By Asma’u Ahmad
The Nigerian Medical Association (NMA) has urged the Federal Government to adopt health information technology system in enhancing effective healthcare delivery in Nigeria.
NMA National President, Dr Francis Faduyile made the plea during the March Breakfast Meeting of the Nigerian-American Chamber of Commerce (NACC) on Tuesday in Lagos.
Theme of the meeting was: “Improving Quality Outcomes Through Health Information Technology.’’ Faduyile said that most healthcare settings in Nigeria were predominantly on paper-based health information system.
“Record retrievals and application of information and technology applications to healthcare delivery is still at the rudimentary level in most health facilities in Nigeria. “There is need for collaboration among relevant agencies and professional associations such as Information Technology, NMA, Pharmaceutical Society of Nigeria (PSN), National Association of Nigeria Nurses and Midwives (NANNM) among other stakeholders.
“These collaborations are to ensure the full deployment of information technology in the nation’s health sector. “We must encourage local capacity building in the deployment of information technology in the health sector. This will enhance development, access and maintenance of the system,’’ he said.
The NMA president said there was need for the involvement of the private sector and agencies like NACC in funding the advocacy, training of health providers, deployment and maintenance of information technology systems.
“Today, Health Information Management and Technology (HIMT) professionals must have a deep understanding of not only the management of health data, but also the software and systems needed to manage and analyse data. “There are many demerits of these new technologies being used in healthcare deliveries; we must continue to ensure the patients’ confidentiality and to properly guard the data,” he said.
Faduyile said there was also need to have stringent and detailed legislations to control technological advancement that was imminent in the medical practice.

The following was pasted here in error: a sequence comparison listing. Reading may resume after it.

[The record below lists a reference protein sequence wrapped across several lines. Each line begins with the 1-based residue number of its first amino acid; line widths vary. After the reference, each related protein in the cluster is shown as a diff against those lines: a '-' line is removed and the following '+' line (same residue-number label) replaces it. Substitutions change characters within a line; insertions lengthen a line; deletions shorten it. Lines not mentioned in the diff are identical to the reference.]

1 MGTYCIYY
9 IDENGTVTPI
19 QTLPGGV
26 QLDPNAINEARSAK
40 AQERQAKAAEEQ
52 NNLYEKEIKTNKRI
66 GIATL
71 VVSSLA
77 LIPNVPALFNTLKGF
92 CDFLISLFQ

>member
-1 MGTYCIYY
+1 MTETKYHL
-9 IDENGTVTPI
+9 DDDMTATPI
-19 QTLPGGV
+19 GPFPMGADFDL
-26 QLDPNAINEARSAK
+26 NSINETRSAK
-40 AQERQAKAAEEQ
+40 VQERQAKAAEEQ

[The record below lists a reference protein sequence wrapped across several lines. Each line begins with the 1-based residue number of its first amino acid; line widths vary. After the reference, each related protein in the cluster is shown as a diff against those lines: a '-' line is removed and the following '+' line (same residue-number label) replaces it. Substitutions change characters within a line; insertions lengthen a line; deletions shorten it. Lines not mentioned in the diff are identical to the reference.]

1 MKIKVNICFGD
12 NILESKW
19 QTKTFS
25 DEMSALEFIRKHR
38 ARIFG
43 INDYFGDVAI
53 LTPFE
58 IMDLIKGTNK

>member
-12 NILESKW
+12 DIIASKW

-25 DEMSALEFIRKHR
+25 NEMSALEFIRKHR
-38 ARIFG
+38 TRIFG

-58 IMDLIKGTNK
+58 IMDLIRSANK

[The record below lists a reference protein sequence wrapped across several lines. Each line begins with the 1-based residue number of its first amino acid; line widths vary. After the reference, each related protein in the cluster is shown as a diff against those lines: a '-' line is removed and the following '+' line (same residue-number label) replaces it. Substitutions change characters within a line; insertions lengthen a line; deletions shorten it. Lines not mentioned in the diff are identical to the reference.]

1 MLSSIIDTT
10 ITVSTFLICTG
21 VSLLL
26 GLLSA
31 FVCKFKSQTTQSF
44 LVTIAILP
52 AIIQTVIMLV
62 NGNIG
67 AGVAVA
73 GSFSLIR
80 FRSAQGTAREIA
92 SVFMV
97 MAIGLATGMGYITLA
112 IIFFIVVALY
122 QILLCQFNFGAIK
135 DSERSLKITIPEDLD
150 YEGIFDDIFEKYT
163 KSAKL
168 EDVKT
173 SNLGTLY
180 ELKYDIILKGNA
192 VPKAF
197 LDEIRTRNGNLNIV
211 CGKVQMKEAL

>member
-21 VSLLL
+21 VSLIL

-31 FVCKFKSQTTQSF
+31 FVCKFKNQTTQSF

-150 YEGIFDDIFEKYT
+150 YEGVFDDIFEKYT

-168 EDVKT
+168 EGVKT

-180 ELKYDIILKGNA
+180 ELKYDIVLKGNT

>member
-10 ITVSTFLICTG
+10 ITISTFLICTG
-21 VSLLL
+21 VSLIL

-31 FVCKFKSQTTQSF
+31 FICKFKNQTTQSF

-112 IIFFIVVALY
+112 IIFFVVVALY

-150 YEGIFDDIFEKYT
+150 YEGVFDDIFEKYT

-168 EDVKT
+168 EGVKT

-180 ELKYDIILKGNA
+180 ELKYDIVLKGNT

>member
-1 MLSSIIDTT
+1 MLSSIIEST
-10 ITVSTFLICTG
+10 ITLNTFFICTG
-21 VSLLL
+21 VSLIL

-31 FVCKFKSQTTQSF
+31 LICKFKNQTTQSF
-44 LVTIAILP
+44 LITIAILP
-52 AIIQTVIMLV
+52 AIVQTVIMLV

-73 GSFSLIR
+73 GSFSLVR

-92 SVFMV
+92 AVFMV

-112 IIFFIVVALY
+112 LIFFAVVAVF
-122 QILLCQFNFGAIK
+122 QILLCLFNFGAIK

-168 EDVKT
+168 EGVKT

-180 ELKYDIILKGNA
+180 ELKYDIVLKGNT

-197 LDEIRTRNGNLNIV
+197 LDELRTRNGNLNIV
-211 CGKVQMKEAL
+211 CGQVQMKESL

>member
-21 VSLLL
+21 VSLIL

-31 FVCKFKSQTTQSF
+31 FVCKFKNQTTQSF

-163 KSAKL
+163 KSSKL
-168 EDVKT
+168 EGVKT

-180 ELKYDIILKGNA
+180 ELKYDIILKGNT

The President of NACC, Oluwatoyin Akomolafe, said theme of the meeting was apt, saying it was becoming increasingly clear that the traditional way of solving health problems was outdated.
Akomolafe said that there was need for quality investment in information technology in the healthcare sector to improve the sector. “Effective use of communication and technology by healthcare and public health professionals can bring about an age of patient and public-centered health information and services in Nigeria.
“By strategically incorporating ICT tools into healthcare delivery, we have the potential to improve healthcare quality and safety, increase efficiency, public health service delivery and improve the public health information infrastructure. “Support care in the community and at home, facilitate clinical and consumer decision-making and build health skills and knowledge,’’ Akomolafe said.
He said that lack of adequate funding had deepened the crisis in healthcare delivery in developing countries, particularly Nigeria. “But, I do believe access to proven and powerful information and communication technologies can improve health indicators,” he said.
Akomolafe said that ICT could improve the quality of care patients received by averting medical errors, improving communication and boosting efficiency.